On our way out of town the next day, we stopped by the Bewildered Pig. The restaurant, run by Janelle Weaver, who cooks, and her partner in work and life, Daniel Townsend, occupies a converted Craftsman-style home surrounded by rows of cacti, with a Tesla charger in the parking lot. We crashed an alfresco gathering of Weaver and Townsend’s friends and neighbors and restaurant suppliers, and were invited to stay for what turned into a long and lazy six-course lunch with wine pairings. Everyone we met that day had chosen the Anderson Valley not for its convenience—you might have to drive 45 minutes to buy groceries—but because they wanted to be there. I began to understand why as I ate one of the best meals of my life: shaved matsutake and yuzu persimmon salad, baby artichoke soup with fermented mushrooms, pork belly with lemongrass and turnips, pecan shortbread that was almost savory.

At golden hour we left the valley and drove through groves of redwoods toward the coast. As we approached, frothy sprays of waves crashed against a cluster of sea stacks. “Those rocks,” Windy says, “look like a Yeats poem. Slouching towards Mendocino.”

We stopped by the Sotheby’s real estate office in the town of Mendocino, a quaint and cliffside community with a white chapel and clapboard cottages that feel more Cape Cod than California, on our way up to the Inn at Newport Ranch. Most of the properties for sale were well into the seven figures, and inventory in the age of the pandemic was low. When we got to the inn, I pretended that it was my own compound. It’s built in the coastal-ranch style using reclaimed redwood and is home to a restaurant run by Adam Stacy, a former executive sous chef with Thomas Keller Restaurant Group. Our dinner of sturgeon caviar on sourdough rounds and abalone and locally foraged mushrooms was briny and earthy and captured this place where the sea meets the forest.

There were windows everywhere to make the most of the views. To the east I saw golden hills, dotted with cows and strategically placed picnic tables—Jackson, the owner, is passionate about picnicking—which gave way to deep and dense forest. On my UTV tour of those woods with Otis, we passed not only redwoods but also rare California nutmeg trees, nettles, and sorrel. To the west, right in front of the inn, was the Pacific. Otis said migrating whales come up right to the cliffs—so close that his wife, Sally, who also works for the inn, claims she has smelled whale breath. When a storm is coming, they send notices out to all the guests and employees, and everyone gathers in the lodge with a glass of whiskey to watch the waves crash all the way up and over the cliff’s edge.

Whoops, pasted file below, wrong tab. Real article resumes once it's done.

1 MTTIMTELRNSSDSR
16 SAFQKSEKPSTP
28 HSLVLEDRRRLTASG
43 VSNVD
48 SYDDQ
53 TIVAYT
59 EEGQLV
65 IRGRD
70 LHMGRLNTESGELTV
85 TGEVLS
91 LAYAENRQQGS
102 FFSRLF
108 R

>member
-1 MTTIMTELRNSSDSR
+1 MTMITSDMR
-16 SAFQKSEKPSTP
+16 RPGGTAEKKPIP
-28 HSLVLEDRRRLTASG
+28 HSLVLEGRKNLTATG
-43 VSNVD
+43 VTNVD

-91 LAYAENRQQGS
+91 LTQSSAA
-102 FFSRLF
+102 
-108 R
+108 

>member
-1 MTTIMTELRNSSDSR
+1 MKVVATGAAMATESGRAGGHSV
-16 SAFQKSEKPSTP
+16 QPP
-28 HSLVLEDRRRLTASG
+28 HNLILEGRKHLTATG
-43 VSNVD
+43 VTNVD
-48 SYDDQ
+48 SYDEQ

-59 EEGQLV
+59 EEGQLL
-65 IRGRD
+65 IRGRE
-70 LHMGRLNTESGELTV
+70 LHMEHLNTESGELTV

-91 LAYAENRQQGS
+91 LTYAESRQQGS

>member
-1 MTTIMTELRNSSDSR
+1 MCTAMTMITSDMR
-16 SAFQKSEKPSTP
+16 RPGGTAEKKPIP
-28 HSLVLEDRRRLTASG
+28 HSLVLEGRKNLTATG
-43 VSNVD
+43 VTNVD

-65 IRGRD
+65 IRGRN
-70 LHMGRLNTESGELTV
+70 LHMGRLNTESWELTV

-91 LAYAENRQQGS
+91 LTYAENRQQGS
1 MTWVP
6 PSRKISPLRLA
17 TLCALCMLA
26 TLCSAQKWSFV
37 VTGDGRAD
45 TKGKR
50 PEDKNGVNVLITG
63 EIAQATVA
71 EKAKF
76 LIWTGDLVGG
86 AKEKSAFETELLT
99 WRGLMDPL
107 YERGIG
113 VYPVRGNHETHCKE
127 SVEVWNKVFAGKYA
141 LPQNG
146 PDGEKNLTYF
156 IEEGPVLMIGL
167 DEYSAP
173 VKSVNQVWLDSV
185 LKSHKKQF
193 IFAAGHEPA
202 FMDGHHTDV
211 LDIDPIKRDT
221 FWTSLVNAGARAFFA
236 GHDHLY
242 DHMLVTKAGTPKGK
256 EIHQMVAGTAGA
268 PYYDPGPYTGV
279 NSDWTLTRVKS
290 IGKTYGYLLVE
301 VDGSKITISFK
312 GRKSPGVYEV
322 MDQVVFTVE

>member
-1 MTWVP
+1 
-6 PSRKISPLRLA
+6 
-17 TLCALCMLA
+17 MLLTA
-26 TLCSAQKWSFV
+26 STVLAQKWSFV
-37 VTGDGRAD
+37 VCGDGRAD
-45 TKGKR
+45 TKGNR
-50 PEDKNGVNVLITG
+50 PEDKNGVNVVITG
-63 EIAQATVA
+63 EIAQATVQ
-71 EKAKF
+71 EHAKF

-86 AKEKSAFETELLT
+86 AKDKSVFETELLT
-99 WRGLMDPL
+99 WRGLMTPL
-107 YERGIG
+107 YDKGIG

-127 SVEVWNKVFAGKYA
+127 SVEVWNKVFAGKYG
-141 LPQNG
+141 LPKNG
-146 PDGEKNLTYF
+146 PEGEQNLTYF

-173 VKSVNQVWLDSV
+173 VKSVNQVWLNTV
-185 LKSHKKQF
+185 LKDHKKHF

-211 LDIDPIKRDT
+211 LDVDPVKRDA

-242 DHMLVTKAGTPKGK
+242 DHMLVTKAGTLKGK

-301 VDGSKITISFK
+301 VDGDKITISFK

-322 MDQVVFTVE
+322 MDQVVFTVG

Windy woke up at dawn to soak in the view. I was outside watching a cook walk down to the kitchen garden to gather some salad greens when Windy returned, reporting that it was so beautiful and overwhelming she’d cried. She immediately booked a whole week so that she could bring her boyfriend. I thought I could see the ocean just fine from where I was, but I followed her advice and walked over to one of several benches; each seemed placed in the exact right spot for viewing a specific rock or seeing a wave break in a particularly dramatic fashion. I watched a slice of sun cut through the overcast sky, its rays shooting into the dark sea. I sat there, smelling the tang of the ocean and listening to the rhythmic sound of the waves against the rocks. Soon enough I, too, was in an altered, exalted state.

As Windy and I pushed north into Humboldt County, there were suddenly a lot more Trump signs, even though the election had come and gone, alongside billboards advertising seasonal work harvesting cannabis. It’s a place of strange mixes. We drove through Ferndale, a small town known for its perfect specimens of Victorian architecture. The Victoriana continued at the Inn at 2nd & C in downtown Eureka, where my room was painted a deep purple. I thought it looked psychedelic, but Windy thought it looked like the bedroom of Jo March from Little Women.